Average base temperature
Temperature changes a lot with season and altitude. An average base temperature is generally computed over a 30 year period to smooth out short-term variations.
Paleoclimatology: variation of +14C to -6C average base temperature
Evidence of past temperature can be gathered directly or indirectly. The further back we go in time, the harder it is to get a precise temperature.
There was much higher temperature during Eocene era (dinosaur time 50m ago) with an average temperature of 14 degree higher. The climate during earlier Permian era is much more chaotic, and volcanic activity attending continental formation has an effect on climate.
Pleistocene Climate Change: Milankowitch Cycles
The coldest place on earth is Antarctica's Vostok lake over which a 3000m high glacier sits. The precise record of atmospheric samples trapped yearly allowed us to validate geologist Milankowitch theory. The earth temperature during that period was mostly determined by variations in earth orbit around the sun. The orbit changes slightly around different cycles:
- eccentricity: a cycle of 100k years.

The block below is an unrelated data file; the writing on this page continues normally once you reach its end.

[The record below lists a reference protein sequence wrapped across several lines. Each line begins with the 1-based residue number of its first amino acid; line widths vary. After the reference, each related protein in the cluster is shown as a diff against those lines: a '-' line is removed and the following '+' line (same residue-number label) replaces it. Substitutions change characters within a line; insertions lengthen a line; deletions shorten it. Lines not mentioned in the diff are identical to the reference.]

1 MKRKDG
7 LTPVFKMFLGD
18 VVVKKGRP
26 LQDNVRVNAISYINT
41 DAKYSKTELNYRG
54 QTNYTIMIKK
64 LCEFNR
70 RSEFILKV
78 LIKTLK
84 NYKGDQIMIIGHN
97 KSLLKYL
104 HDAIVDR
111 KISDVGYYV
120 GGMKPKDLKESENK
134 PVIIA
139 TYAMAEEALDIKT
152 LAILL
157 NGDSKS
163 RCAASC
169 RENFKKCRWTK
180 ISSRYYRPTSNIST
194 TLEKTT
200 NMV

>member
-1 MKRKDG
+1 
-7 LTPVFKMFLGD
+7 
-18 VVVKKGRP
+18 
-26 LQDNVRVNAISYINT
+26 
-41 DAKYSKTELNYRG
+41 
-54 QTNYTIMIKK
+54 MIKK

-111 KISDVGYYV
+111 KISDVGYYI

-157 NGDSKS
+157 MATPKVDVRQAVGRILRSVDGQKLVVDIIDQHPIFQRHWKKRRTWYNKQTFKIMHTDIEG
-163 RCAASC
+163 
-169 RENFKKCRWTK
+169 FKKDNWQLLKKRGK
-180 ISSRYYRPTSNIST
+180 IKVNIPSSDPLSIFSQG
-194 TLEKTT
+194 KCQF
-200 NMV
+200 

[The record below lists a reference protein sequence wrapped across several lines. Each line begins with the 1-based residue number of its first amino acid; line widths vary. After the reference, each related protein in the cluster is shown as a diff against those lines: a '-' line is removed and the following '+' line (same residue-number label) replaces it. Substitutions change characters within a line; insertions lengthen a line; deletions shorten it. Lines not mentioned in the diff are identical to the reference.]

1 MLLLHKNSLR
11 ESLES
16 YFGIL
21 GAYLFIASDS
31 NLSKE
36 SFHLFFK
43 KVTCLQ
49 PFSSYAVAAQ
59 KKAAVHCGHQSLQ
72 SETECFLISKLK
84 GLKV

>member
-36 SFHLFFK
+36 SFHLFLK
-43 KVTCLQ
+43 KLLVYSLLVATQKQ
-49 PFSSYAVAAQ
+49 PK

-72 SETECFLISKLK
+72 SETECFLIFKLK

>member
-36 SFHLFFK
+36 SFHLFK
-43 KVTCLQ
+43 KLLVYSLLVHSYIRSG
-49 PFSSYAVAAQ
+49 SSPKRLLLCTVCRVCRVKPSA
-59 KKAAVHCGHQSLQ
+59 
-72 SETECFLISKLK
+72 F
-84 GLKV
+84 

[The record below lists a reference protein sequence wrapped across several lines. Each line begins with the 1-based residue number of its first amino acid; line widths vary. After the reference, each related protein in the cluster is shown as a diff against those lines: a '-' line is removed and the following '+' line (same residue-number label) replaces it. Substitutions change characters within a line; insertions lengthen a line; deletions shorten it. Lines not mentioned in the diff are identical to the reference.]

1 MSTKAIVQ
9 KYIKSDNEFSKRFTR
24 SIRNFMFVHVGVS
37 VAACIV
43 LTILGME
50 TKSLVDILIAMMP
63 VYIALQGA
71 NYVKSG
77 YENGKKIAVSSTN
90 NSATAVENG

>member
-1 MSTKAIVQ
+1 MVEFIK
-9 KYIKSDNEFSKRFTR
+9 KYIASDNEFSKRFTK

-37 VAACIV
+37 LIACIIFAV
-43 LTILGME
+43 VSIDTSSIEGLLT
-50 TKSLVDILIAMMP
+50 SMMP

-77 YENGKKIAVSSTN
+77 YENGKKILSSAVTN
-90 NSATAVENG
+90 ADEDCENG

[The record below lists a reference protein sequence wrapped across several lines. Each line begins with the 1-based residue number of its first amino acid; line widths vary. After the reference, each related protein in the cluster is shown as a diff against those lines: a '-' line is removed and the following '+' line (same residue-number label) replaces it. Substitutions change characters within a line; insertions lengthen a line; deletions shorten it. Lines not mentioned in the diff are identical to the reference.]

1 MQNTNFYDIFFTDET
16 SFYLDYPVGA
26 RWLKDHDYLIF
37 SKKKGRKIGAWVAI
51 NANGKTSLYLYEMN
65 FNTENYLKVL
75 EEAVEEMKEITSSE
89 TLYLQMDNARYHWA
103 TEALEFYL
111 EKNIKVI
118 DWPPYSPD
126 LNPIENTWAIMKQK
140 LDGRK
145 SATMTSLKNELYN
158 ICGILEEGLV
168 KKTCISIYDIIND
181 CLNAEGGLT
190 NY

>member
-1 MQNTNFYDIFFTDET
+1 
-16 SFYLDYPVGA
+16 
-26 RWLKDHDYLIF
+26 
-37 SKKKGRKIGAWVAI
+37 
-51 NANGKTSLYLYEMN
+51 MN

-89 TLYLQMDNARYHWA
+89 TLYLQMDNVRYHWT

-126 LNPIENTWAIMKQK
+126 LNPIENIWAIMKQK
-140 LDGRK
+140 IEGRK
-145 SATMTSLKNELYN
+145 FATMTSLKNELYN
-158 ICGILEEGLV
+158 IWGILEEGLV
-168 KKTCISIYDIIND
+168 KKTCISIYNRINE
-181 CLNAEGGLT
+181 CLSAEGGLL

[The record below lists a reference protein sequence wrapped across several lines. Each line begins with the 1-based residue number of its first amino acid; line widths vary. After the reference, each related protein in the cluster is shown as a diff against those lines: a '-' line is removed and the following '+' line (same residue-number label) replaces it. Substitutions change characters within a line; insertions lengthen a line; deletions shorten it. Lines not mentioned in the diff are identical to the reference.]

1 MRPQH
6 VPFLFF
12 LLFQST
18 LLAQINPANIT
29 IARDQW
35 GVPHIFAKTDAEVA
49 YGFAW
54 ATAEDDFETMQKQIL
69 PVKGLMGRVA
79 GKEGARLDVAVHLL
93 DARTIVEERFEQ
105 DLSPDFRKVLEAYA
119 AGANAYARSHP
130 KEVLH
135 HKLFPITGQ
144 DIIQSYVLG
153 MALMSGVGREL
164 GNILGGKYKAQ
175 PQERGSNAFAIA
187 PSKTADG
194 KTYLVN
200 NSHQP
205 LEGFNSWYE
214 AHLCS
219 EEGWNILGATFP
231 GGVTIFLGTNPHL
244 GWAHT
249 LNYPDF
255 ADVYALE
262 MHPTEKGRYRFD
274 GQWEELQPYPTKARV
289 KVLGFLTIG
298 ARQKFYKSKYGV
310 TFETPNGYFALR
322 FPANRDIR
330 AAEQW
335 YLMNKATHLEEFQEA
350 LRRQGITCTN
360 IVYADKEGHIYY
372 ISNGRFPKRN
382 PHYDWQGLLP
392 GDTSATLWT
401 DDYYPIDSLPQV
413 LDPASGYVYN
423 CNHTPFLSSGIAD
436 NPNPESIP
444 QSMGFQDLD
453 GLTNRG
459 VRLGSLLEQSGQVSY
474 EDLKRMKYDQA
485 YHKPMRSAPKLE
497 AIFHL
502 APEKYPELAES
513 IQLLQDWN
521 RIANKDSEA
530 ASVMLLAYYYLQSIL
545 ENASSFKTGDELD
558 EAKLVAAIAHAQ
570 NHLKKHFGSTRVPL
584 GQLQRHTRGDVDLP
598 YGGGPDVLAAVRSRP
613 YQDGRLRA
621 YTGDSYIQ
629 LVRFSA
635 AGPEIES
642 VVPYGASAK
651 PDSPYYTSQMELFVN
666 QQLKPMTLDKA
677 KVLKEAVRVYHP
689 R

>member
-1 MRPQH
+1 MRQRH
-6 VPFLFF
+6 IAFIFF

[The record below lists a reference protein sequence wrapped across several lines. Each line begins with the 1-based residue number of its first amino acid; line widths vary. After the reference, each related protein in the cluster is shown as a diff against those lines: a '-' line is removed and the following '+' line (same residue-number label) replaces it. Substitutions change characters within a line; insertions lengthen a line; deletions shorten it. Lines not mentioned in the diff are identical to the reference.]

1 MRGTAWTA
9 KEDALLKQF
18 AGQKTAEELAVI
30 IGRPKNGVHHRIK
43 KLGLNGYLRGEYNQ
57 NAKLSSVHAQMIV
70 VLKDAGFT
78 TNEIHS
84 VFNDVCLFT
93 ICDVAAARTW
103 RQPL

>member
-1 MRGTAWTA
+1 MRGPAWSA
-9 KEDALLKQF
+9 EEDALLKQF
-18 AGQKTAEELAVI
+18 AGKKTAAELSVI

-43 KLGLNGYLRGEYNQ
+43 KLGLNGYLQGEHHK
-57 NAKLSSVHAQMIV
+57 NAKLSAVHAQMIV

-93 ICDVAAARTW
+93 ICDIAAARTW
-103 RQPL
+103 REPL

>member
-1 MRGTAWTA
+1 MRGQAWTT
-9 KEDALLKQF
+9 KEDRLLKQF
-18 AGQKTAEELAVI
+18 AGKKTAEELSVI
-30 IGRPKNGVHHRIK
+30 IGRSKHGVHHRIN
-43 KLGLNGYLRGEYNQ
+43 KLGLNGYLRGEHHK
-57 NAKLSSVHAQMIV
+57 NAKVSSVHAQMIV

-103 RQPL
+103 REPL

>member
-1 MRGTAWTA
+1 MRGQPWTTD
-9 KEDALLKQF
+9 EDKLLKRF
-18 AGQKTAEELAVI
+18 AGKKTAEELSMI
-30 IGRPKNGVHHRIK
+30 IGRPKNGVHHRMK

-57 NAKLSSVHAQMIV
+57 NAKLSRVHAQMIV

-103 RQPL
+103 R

- precession (axial tilt): a cycle of 40k years
- obliquity: a cycle of 26k years
While Milankowitch expected a 40k year cycle for glacial age, with axial tilt to dominate, we observe 100k cycles. The mechanism for glacial age is not well known yet.
Long term climate change can be inferred from ice cap isotope contents. A study conducted in 1999 shows changes of temperature estimated over the last 400k years in Petit et al (1999). Their graph shows successive long ice age periods of 100k years, and shorter warm period. is made more readable by Jancovici's article:
image credit: Jancovici.com
We see that the last ice age stopped less than 20k years ago, which caused the era of the Holocene. Holocene temperature
Holocene Climate Change: cooling in the last 8000 years
Recent climate is much better known. Holocene maximum temperature was 8000 years ago, and without anthropogenic warming, it is expected that we get back to a glacial age:
The last 2000 years have even better records.
Anthropogenic Global Warming
We have very good climate measurements worldwide since 1880. The scientific on global warming is that increase since 1960 is due to human activity:
The estimation of impact on sea level range from 20cm by 2100 to 7 meters over the next millennium. The rest of the impact is shorter winters in temperate areas and increased risk of desertification in tropical areas.
While changes occurring over a thousand years, the concern here is about faster change and the inability of the ecosystem to adapt to the new climate. Problems are expected but are not well quantified or determined.